The first thing that has impressed me about Admiral Lord Nelson was his style of leadership. After the British fleet had defeated and destroyed most of the combined French and Spanish fleet, the Admiral of the combined fleet, a Frenchman, said that the British won the Battle of Trafalgar because the captain of every British ship was a Lord Nelson. This was true! Lord Nelson had trained his captains to be very independent and self sufficient. As they went into the battle against the combined fleet his order was for his captains not to look to him or the flagship Victory to tell them what to do in the heat of battle. They knew he had trained them how to fight the battle once it began, and they were to be creative and use common sense as the battle unfolded. Thankfully for Great Britain this is what they did, because early on in the battle, Lord Nelson was mortally wounded and died. Most of the captains did not know he had perished until the battle was over and the combined fleet was conquered. On the other hand, the French and Spanish captains looked to their leader and flagship for direction as to what to do once the battle commenced. There was so much confusion, noise, death and destruction once the battle began, it was impossible to communicate from ship to ship and the British captains gained control quickly.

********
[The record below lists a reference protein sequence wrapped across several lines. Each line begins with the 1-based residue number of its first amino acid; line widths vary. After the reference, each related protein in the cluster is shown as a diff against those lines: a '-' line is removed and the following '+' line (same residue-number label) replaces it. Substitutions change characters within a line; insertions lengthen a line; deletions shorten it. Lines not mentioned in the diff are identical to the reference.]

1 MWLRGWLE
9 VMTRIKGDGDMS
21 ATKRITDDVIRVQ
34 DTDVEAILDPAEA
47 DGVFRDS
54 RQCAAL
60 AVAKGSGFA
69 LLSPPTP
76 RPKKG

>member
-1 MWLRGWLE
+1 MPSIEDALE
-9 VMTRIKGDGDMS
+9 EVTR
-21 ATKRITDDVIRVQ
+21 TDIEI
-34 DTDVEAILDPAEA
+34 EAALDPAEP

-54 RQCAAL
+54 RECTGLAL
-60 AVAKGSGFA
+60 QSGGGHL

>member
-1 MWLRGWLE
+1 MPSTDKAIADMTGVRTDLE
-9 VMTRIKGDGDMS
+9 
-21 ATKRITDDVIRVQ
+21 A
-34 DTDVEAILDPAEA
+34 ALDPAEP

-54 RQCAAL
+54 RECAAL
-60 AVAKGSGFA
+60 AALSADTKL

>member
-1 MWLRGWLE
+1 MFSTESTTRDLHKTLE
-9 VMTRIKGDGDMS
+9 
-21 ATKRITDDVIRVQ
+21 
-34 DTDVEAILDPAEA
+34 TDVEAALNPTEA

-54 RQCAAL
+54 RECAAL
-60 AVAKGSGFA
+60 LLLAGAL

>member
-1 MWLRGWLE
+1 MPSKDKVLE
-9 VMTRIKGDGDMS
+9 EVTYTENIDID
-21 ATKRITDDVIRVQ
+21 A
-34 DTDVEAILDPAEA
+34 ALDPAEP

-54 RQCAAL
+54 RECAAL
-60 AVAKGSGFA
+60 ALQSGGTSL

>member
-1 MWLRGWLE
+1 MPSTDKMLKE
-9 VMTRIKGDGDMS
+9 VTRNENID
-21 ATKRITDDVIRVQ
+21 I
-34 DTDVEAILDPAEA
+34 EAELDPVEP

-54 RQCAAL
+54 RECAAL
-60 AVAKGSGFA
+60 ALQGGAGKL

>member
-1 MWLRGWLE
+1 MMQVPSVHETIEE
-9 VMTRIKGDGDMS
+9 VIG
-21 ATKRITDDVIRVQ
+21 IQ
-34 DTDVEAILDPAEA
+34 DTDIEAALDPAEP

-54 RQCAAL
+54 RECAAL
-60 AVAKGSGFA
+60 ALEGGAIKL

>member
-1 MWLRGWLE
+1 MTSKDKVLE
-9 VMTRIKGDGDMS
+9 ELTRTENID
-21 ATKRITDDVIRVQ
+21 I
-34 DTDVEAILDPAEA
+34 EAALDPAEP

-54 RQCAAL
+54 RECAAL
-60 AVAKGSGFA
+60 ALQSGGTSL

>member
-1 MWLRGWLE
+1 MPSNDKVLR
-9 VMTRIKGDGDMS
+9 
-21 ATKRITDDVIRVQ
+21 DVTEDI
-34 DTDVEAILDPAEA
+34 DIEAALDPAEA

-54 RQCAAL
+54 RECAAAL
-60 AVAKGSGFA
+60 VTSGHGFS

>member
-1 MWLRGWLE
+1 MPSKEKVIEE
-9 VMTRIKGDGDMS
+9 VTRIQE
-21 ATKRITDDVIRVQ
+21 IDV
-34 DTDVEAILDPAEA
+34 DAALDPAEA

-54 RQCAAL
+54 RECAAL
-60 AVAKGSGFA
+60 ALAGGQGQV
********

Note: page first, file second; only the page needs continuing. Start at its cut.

Never threatened by those about him, but wanting to create great leaders that could "win the battle" without him micromanaging them, Lord Nelson was a great and effective teacher and leader of men. This seems to me to be such a significant principle of leadership. Moses tried to teach this principle to his successor, Joshua, when Joshua was but a young man.